When you’re in a budgetary hole, stop digging. This has been the attitude Jeremy Hunt has adopted since being appointed chancellor four weeks ago.
Ever since September’s “mini” Budget, when financial markets lost confidence in the health of the UK’s public finances, it has been clear the country will pay a price for that mistake. The government’s average borrowing cost has gone up from 1.1 per cent at the start of the year to 3.8 per cent this week.
The vast majority of this increase reflects global forces — rising inflation and higher interest rates — but the markets are watching. They will be more exacting in assessing UK budgetary plans than for most other countries and Hunt knows he must present a convincing case. In Thursday’s Autumn Statement he needs to demonstrate sustainable public finances, credible policy measures, and borrowing and debt that will be resilient to some further economic shocks. This is why the chancellor talks so frequently about “eye-wateringly” difficult decisions.
Chief among these choices is what balance to strike between tax increases and spending cuts. It is almost certain that he will opt for the relatively easy options of allowing inflation to drag people into higher tax brackets, rather than putting up rates, and cutting some investment expenditure — scheduled to be at historically high levels — instead of squeezing public services too much.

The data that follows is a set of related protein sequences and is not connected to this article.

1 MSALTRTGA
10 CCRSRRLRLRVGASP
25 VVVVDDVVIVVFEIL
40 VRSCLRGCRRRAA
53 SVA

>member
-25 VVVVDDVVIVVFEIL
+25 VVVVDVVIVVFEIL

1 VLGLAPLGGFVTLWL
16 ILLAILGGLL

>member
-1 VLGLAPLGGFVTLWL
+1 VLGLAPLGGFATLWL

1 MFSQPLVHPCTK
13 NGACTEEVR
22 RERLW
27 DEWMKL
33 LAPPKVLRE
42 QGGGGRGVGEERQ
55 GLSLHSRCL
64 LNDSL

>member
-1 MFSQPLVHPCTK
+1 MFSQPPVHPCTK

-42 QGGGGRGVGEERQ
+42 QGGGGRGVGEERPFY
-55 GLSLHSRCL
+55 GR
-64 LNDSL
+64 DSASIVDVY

Those are in the bag, but will not be enough to close the fiscal hole, which Treasury insiders put at a little over £50bn a year by 2027-28, when the economy should be back to working normally.
The remaining measures will reveal whether Hunt has prioritised good economics or smart politics in this statement. Economics suggests he should front-load the extra pain, putting in place almost immediate spending cuts and tax increases similar to the programmes followed by Norman Lamont and Ken Clarke in the early 1990s.
That would not necessarily deepen the coming recession, since the Bank of England is there to moderate demand and offset a fiscal contraction with interest rates that are lower than they otherwise would be.
With interest rates at 3 per cent, the BoE has scope to loosen monetary policy if necessary because the immediate budgetary tightening is sufficiently aggressive. Let us be clear. The UK’s central bank thinks a recession is needed to tame inflation, but there is no need for it to be deep, so long as companies do not seek to push prices up excessively and workers moderate pay demands.
In this scenario, by the next election (which has to be called by late 2024) inflation would probably be under control and there would be scope for a period of faster than normal growth. Front-loading the budgetary repair job would have been the necessary step, instantly making UK economic policy credible. There might even be some further gains to be enjoyed from financial markets looking favourably on prudence, further lowering borrowing costs.
The problem with front-loading is that it is terrible politics. Immediate tax rises and spending cuts would be unpopular with Conservative MPs and across the country. Sorting out the public finances would put the UK in a better position for the second half of the decade, but that’s when Labour is likely to be in power.
There is therefore a risk that Hunt backloads difficult decisions to 2025 and after and minimises the immediate political pain from fiscal consolidation. If Labour wins the coming election, it inherits weak public finances and huge demands for better public services.
Financial markets might well think that this government pledging that the next one will run sustainable public finances is not credible and, once again, punish the UK. Hunt’s big choice therefore is economics or politics. It will be the making of this chancellor.